UNLABELLED: Hepatocellular carcinomas (HCCs) exhibit a diversity of molecular phenotypes, raising major challenges in clinical management. HCCs detected by surveillance programs at an early stage are candidates for potentially curative therapies (local ablation, resection, or transplantation). In the long term, transplantation provides the lowest recurrence rates. Treatment allocation is based on tumor number, size, vascular invasion, performance status, functional liver reserve, and the prediction of early (<2 years) recurrence, which reflects the intrinsic aggressiveness of the tumor. Well-differentiated, potentially low-aggressiveness tumors form the heterogeneous molecular class of nonproliferative HCCs, characterized by an approximate 50% β-catenin mutation rate. To define the clinical, pathological, and molecular features and the outcome of nonproliferative HCCs, we constructed a 1,133-HCC transcriptomic metadata set and validated findings in a publically available 210-HCC RNA sequencing set. We show that nonproliferative HCCs preserve the zonation program that distributes metabolic functions along the portocentral axis in normal liver. More precisely, we identified two well-differentiated, nonproliferation subclasses, namely periportal-type (wild-type β-catenin) and perivenous-type (mutant β-catenin), which expressed negatively correlated gene networks. The new periportal-type subclass represented 29% of all HCCs; expressed a hepatocyte nuclear factor 4A-driven gene network, which was down-regulated in mouse hepatocyte nuclear factor 4A knockout mice; were early-stage tumors by Barcelona Clinic Liver Cancer, Cancer of the Liver Italian Program, and tumor-node-metastasis staging systems; had no macrovascular invasion; and showed the lowest metastasis-specific gene expression levels and TP53 mutation rates. Also, we identified an eight-gene periportal-type HCC signature, which was independently associated with the highest 2-year recurrence-free survival by multivariate analyses in two independent cohorts of 247 and 210 patients. CONCLUSION: Well-differentiated HCCs display mutually exclusive periportal or perivenous zonation programs. Among all HCCs, periportal-type tumors have the lowest intrinsic potential for early recurrence after curative resection. (Hepatology 2017;66:1502-1518).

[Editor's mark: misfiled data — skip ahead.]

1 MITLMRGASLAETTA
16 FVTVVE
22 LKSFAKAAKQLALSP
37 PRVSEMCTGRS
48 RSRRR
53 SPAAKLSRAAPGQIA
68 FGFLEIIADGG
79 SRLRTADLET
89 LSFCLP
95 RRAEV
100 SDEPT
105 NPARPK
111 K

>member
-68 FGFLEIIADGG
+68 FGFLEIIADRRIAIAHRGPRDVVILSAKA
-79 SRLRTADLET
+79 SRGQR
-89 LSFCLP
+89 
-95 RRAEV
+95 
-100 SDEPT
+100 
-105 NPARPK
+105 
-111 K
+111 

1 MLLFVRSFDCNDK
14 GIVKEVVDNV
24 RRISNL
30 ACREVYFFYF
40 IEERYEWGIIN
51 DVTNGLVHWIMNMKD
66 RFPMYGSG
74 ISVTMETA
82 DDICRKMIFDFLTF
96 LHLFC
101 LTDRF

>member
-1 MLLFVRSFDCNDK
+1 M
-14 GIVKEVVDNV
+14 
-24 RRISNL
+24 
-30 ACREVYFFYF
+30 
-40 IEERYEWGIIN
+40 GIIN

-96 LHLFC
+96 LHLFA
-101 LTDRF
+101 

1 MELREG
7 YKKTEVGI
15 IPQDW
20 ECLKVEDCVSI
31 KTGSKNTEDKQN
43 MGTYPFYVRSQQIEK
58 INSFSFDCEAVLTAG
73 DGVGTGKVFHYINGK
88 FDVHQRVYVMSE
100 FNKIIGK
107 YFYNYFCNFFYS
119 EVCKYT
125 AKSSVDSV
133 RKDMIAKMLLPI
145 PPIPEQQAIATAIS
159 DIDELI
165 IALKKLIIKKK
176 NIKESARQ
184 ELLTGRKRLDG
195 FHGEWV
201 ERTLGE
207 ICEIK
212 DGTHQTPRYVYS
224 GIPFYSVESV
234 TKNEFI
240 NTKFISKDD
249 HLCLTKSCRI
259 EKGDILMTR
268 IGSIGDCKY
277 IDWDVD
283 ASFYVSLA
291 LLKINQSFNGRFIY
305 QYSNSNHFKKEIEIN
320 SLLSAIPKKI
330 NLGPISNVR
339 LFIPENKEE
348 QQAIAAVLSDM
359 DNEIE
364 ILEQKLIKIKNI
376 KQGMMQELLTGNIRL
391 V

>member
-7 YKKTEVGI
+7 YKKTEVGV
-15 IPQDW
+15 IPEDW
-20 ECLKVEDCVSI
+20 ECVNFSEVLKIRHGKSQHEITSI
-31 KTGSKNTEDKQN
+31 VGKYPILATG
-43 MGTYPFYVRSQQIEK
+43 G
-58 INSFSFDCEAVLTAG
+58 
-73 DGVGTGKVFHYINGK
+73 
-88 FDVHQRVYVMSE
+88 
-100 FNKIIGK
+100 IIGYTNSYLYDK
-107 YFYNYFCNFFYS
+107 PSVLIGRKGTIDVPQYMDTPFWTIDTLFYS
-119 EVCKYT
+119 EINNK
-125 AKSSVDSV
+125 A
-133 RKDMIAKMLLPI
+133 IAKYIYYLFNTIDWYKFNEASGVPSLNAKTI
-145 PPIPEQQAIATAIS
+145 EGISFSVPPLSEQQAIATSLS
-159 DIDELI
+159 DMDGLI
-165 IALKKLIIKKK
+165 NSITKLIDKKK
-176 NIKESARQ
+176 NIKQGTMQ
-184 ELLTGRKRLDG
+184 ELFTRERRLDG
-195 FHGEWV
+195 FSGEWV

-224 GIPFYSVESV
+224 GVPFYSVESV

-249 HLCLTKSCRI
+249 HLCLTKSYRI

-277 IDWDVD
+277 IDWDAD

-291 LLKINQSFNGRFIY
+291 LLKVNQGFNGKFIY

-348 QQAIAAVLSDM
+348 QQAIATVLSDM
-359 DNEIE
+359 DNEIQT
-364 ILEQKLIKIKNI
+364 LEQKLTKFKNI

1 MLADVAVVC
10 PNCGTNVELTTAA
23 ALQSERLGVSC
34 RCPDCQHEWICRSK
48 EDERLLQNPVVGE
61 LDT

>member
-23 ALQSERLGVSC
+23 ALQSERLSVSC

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    Multiparameter analysis of naevi and primary melanomas identifies a subset of naevi with elevated markers of transformation.
    Fox, C ; Lambie, D ; Wilmott, JS ; Pinder, A ; Pavey, S ; Lê Cao, K-A ; Akalin, T ; Karaarslan, IK ; Ozdemir, F ; Scolyer, RA ; Yamada, M ; Soyer, HP ; Schaider, H ; Gabrielli, B (Wiley, 2016-07)
    Here we have carried out a multiparameter analysis using a panel of 28 immunohistochemical markers to identify markers of transformation from benign and dysplastic naevus to primary melanoma in three separate cohorts totalling 279 lesions. We have identified a set of eight markers that distinguish naevi from melanoma. None of markers or parameters assessed differentiated benign from dysplastic naevi. Indeed, the naevi clustered tightly in terms of their immunostaining patterns whereas primary melanomas showed more diverse staining patterns. A small subset of histopathologically benign lesions had elevated levels of multiple markers associated with melanoma, suggesting that these represent naevi with an increased potential for transformation to melanoma.